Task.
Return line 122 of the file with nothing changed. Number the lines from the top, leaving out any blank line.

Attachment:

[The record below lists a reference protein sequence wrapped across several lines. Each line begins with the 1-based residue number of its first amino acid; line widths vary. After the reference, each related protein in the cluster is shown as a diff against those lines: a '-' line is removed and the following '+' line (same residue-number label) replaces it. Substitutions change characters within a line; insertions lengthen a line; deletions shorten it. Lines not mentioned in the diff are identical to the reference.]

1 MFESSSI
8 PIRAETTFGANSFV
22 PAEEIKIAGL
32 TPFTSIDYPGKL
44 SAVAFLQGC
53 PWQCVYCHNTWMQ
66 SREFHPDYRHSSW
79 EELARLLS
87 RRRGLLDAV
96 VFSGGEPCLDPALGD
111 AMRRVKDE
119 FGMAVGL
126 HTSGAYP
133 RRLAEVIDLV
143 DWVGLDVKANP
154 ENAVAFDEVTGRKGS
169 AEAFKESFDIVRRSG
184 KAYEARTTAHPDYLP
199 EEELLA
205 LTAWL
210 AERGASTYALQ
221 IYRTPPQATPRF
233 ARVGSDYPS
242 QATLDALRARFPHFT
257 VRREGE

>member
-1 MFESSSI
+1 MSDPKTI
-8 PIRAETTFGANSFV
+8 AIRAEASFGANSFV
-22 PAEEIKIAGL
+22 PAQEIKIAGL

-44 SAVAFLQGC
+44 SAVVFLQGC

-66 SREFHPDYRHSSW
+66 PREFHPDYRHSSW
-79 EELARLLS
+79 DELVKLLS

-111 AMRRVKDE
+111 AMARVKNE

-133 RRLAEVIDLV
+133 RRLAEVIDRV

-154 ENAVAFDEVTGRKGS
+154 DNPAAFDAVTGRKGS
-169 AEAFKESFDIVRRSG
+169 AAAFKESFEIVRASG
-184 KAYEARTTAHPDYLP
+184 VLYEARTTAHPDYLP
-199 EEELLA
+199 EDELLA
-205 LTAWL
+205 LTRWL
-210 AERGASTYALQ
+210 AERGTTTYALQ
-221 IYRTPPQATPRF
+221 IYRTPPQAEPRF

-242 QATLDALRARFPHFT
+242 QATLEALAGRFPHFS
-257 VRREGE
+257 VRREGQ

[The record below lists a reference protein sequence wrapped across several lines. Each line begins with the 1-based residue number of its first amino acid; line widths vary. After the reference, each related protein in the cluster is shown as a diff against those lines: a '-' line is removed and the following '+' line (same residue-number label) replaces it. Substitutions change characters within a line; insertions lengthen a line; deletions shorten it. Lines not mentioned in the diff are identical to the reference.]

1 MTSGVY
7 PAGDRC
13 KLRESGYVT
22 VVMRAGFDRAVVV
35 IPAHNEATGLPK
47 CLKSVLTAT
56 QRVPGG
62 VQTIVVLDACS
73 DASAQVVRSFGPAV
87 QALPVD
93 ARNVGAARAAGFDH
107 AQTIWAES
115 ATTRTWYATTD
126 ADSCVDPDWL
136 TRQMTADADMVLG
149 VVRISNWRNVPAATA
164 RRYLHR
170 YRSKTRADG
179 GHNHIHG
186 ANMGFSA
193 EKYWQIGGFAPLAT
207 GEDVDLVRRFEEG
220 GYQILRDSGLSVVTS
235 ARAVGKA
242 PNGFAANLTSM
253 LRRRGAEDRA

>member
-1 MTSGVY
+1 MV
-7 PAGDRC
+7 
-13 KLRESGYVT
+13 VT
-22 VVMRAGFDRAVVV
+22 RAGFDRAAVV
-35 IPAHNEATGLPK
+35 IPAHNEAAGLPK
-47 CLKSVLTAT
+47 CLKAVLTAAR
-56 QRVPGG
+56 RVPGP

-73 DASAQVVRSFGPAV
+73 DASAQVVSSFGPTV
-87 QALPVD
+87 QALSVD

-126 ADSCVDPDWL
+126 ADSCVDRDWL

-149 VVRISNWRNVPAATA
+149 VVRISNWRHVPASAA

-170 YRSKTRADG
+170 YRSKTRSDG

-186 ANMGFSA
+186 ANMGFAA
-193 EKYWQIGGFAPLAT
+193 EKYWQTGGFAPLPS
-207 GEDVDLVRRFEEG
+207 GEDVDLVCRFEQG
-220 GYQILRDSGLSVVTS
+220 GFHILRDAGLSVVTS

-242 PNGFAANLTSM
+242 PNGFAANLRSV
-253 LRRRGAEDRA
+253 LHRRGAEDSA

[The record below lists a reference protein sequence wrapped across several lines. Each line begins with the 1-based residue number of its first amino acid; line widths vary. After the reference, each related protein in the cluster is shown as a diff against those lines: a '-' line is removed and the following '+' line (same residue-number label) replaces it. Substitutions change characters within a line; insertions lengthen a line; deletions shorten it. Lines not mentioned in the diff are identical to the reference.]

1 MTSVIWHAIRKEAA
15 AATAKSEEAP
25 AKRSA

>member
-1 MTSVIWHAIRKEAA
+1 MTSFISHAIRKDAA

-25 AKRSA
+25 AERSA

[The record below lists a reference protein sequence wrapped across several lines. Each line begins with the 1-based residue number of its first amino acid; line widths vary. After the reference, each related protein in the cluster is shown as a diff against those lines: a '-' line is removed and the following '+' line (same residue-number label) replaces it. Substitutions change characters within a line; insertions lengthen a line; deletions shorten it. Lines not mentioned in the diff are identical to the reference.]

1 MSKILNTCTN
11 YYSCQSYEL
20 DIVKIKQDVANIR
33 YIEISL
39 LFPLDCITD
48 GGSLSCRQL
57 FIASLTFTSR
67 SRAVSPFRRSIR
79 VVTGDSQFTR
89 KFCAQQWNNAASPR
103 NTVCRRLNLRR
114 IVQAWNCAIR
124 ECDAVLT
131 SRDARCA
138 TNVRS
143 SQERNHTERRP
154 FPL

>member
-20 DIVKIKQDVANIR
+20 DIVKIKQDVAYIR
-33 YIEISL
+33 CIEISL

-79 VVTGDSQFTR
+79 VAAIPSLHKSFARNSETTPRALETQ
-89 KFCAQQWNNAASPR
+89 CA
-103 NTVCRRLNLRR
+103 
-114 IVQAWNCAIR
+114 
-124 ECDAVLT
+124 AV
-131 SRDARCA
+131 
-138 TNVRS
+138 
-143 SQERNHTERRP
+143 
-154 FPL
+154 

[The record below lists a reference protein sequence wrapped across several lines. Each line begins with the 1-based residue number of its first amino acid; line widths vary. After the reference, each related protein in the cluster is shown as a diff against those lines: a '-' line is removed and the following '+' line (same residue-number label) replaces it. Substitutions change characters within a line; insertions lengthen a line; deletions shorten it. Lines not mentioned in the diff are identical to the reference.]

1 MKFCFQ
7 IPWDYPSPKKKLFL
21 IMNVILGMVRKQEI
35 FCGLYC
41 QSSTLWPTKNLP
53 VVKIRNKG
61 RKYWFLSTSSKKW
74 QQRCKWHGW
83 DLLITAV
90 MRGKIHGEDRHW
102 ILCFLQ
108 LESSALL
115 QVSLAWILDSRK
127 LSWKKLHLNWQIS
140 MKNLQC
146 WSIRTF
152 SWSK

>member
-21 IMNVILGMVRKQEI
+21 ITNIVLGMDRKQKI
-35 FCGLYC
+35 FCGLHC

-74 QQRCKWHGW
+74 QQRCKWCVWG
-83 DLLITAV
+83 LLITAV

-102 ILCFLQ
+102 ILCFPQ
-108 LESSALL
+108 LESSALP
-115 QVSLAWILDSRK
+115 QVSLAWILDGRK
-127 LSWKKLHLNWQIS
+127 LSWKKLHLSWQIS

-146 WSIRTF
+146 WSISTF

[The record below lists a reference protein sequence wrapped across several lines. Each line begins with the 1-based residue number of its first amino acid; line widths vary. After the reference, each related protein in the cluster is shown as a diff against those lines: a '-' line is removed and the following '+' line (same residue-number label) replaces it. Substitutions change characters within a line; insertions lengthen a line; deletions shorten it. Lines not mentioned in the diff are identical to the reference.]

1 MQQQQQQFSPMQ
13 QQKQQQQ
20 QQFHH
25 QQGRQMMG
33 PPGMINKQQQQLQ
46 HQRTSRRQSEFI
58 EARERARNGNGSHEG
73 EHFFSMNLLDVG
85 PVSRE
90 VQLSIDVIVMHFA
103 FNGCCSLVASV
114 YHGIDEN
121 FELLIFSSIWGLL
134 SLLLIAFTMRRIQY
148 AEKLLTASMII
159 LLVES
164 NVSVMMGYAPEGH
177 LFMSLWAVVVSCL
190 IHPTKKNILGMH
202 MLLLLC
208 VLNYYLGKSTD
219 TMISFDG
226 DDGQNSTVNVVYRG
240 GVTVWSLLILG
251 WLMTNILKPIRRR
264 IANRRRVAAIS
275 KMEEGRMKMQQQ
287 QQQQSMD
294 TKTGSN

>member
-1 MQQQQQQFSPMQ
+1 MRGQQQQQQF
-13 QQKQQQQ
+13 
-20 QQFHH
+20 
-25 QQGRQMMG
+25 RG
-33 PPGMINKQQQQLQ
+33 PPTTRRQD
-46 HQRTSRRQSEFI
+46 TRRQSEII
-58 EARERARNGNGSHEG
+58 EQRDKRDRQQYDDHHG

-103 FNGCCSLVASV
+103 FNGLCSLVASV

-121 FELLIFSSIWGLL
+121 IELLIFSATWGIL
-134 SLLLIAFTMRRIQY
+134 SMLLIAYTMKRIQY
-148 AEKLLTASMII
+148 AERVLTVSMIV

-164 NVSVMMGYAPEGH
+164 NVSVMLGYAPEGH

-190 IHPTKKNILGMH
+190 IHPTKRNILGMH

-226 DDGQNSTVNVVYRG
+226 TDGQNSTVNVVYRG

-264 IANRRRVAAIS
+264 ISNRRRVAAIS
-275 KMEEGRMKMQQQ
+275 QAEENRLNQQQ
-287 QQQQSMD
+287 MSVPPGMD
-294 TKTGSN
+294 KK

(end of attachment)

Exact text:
-242 PNGFAANLTSM